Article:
Tesla celebrates a milestone of producing one million 4680-type cylindrical lithium-ion battery cells.
The company shared a tweet with an image of employees in front of Tesla's Kato Road pilot facility in Fremont, California on Friday, but the milestone was achieved in January.
"Celebrating our one millionth 4680 cell in January"
As we understand, the company has produced 1 million cells cumulatively since 2020, but it's unknown what the production rate was at the time and where it stands currently in the second half of February 2022.
The 4680-type cylindrical cells (combined with a structural battery pack) will be used in new electric vehicles from Tesla, starting with the Made-in-Texas (MIT) Model Y.
Recently, more than 100 MIT Tesla Model Y were seen at the plant, potentially ready for deliveries, although it's not clear yet whether the manufacturer completed the certification. According to the Q4 2021 report, the MIT Model Y is expected to enter the market before the end of this quarter.
According to the latest flyover videos at the Tesla Giga Austin plant in Texas, roughly half of the 100+ fleet has been transported, but we don't know the destination:
According to Tesla's Battery Day event in September 2020, the new cell format, combined with a structural battery pack, is expected to bring significant improvements in many areas, even without applying any new lithium-ion chemistry.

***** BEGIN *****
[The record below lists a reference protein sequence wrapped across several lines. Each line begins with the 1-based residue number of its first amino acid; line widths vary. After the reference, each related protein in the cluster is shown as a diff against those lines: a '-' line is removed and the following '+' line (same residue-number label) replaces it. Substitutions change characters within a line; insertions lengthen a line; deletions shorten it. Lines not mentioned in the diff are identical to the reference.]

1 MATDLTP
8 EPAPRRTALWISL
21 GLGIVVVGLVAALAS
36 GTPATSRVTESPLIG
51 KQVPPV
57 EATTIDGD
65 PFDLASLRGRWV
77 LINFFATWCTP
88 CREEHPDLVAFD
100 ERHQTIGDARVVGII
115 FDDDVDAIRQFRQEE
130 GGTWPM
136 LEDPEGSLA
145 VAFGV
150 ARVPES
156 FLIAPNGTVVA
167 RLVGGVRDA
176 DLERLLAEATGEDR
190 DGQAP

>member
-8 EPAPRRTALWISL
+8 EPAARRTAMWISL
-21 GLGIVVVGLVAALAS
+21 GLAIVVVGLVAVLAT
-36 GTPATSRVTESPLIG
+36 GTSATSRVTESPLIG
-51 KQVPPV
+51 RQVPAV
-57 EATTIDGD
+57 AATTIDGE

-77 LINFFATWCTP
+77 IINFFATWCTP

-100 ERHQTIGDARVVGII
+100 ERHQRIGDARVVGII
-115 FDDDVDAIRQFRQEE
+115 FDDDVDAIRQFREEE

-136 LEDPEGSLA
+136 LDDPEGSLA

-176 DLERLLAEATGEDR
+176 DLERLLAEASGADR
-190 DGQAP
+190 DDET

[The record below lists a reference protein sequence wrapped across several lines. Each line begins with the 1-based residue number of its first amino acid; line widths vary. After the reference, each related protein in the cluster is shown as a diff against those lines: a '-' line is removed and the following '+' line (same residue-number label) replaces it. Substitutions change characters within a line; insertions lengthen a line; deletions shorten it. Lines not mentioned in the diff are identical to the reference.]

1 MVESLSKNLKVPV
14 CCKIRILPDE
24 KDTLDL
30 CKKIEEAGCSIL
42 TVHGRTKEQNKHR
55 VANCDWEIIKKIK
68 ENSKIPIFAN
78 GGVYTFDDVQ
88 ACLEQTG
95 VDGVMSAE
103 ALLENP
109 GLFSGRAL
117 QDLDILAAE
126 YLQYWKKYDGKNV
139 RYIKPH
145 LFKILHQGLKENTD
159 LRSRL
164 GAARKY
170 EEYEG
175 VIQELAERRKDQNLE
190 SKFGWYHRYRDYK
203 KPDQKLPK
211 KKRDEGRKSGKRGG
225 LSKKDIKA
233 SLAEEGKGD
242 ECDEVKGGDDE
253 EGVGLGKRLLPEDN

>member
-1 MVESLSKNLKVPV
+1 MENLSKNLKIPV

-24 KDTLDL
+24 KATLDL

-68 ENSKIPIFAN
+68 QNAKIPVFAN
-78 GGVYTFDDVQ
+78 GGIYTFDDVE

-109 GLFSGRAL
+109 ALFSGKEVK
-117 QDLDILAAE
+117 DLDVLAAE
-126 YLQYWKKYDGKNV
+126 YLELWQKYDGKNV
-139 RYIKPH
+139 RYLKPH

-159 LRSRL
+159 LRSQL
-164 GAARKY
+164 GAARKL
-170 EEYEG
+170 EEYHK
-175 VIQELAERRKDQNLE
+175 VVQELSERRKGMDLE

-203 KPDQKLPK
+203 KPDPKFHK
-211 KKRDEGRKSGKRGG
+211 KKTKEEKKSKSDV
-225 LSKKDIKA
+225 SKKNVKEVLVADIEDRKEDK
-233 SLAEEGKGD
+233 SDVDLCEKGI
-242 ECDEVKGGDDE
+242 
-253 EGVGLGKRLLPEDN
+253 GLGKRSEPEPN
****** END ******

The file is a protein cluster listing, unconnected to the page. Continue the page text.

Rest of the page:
The physically bigger cells should store five times more energy than the currently used 2170-type cells. It means that the number of new cells will be five times lower, assuming the same capacity.
Assuming 4416 2170-type cells in a Tesla Model Y Long Range, the MIT Model Y might get the same capacity using less than 900 4860-type cells.
Actually, the reduction in the cell number might be even higher, because the higher overall energy density of the battery system might allow achieving the same range with a smaller battery pack capacity.
Tesla does not reveal any spec details about the MIT Model Y so we can't say anything for sure.
Nonetheless, 1 million cells (probably under 100 MWh total), should easily last for about 1,000 MIT cars. To ramp up the production in Texas, Tesla will have to produce them at a much higher scale.
The pilot site in California was expected (in 2020) to be able to scale up to 10 GWh annually in 2021 (which did not happen). Together with other locations (in Texas and later in Germany) the production was expected to reach 100 GWh annually (twice more than the Gigafactory 1 in Nevada) in 2022, but also this number sounds now way too optimistic.